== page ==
A new trash contract and landfill fees increased waste removal costs by $318,000 this year, officials said. (Photo by John T. Ward. Click to enlarge.)


red bank taxes

Facing large increases in debt financing and trash costs, Red Bank officials dodged a tax rate increase thanks in part to a surplus from 2020, they said Tuesday night.

At a 45-minute information session by the borough finance committee, held via Zoom, Councilman Hazim Yassin called the outcome “phenomenal.”

Under the $24 million budget up for final adoption Thursday night, property owners will see no increase in the local tax rate of $.617 per $100 assessed valuation.

But that doesn’t mean the tax bite won’t be bigger. Because of a 9.8-percent jump in the average assessment, from $366,231 to $406,228, the owner of a home assessed at the average in both years would pay $2,506 in 2021, an increase of $239, or 10.5 percent, according to information provided by the borough.

The rate does not including levies by Monmouth County, the borough and regional high school districts and the borough library.

The budget utilizes $3.5 million of surplus from 2020, according to acting business administrator and police Chief Darren McConnell

“To start off with, we had an over-$2.5 million loss of revenue coming into this budget” due to the pandemic, said McConnell. The surplus, he said, “is a benefit from some very conservative spending and some very wise decisions previously made by our administration, by our council and by” chief financial officer Peter O’Reilly, McConnell said.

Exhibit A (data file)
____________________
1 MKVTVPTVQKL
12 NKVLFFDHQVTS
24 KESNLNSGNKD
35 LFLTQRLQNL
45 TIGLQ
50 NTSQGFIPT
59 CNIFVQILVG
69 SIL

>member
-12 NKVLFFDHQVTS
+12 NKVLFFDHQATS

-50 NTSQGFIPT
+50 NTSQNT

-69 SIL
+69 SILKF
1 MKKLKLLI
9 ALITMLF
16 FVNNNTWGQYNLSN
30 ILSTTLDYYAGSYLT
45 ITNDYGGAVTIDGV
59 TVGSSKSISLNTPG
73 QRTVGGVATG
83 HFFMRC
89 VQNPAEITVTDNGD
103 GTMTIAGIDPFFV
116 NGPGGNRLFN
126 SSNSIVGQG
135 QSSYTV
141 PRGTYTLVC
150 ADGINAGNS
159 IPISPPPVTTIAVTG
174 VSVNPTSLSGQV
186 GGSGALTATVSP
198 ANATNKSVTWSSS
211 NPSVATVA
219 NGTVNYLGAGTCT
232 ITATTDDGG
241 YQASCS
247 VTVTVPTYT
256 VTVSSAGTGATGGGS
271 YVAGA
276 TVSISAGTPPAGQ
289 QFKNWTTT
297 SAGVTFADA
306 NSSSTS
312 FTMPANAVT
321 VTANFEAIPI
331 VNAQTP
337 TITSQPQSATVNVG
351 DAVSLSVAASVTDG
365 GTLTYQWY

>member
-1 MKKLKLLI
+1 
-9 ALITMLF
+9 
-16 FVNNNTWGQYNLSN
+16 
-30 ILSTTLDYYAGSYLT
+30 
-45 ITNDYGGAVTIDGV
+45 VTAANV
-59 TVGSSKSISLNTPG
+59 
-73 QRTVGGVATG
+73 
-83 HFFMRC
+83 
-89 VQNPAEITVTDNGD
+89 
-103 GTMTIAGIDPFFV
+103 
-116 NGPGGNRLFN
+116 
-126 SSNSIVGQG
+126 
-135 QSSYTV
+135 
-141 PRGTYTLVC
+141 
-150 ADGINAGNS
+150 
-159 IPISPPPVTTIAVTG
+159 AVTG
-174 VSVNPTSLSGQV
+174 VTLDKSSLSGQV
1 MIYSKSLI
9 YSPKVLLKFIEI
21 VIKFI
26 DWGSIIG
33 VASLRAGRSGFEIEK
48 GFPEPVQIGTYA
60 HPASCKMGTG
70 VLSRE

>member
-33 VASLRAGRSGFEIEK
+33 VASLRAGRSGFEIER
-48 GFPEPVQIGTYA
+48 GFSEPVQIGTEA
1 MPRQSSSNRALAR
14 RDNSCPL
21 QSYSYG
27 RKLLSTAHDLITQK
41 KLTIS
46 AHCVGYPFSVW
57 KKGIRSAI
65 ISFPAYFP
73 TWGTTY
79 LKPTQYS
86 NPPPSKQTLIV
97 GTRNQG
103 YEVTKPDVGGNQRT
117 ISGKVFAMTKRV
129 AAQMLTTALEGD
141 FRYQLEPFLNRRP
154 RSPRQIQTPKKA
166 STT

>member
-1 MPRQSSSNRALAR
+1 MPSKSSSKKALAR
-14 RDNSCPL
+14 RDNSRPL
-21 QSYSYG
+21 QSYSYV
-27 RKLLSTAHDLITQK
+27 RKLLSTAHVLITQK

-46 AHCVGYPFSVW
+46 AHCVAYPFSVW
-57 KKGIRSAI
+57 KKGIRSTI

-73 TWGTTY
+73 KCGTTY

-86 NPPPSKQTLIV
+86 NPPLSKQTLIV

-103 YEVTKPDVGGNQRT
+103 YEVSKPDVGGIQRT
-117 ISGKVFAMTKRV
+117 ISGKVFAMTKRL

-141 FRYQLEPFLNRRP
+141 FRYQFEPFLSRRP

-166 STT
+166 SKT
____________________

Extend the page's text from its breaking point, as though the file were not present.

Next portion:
“A lot of times it’s looked at a sort of negative to have those rainy-day funds, but this is what they’re for,” he said. “Had we not had that, this would have been a very different story for this budget.”

Among the big increases in expenses: $319,000 more for debt service, and $318,000 more for trash removal and tipping fees at the Monmouth County Reclamation Center. In December, the council approved a three-year, $4.56 million contract with DeLisa Demolition of Tinton Falls firm for trash, recycling and bulk waste haulage.

The borough expects to receive two annual payments of $1.18 million each to make up for pandemic-related losses under the American Recovery Act, said McConnell. By law, the funds cannot be used to reduce taxes.

Yassin, who chairs the finance committee, said the budget produced “probably the first zero-percent increase in over a decade.”

In 2015, then-councilman and finance committee chairman Mike DuPont reported a zero increase in the municipal tax. At the time, DuPont said it was “the first time in history that I’m aware of” that the rate hadn’t risen.

Here’s the full spending plan, and here’s the user-friendly version. Because of a late budget amendment, the council will hold a special session at 6:30 p.m. Thursday solely to consider the amendment and adopt the budget.